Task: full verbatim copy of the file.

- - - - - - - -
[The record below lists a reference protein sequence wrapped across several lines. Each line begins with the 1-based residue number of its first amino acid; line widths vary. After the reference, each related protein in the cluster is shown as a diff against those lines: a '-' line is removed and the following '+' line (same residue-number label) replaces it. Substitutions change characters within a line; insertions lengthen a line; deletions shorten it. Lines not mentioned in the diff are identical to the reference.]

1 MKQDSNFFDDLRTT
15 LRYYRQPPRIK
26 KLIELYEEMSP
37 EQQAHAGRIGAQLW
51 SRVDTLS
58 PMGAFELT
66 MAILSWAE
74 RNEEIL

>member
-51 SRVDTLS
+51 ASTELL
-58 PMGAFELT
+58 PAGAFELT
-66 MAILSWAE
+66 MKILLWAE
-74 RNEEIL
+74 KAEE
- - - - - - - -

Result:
[The record below lists a reference protein sequence wrapped across several lines. Each line begins with the 1-based residue number of its first amino acid; line widths vary. After the reference, each related protein in the cluster is shown as a diff against those lines: a '-' line is removed and the following '+' line (same residue-number label) replaces it. Substitutions change characters within a line; insertions lengthen a line; deletions shorten it. Lines not mentioned in the diff are identical to the reference.]

1 MKQDSNFFDDLRTT
15 LRYYRQPPRIK
26 KLIELYEEMSP
37 EQQAHAGRIGAQLW
51 SRVDTLS
58 PMGAFELT
66 MAILSWAE
74 RNEEIL

>member
-51 SRVDTLS
+51 ASTELL
-58 PMGAFELT
+58 PAGAFELT
-66 MAILSWAE
+66 MKILLWAE
-74 RNEEIL
+74 KAEE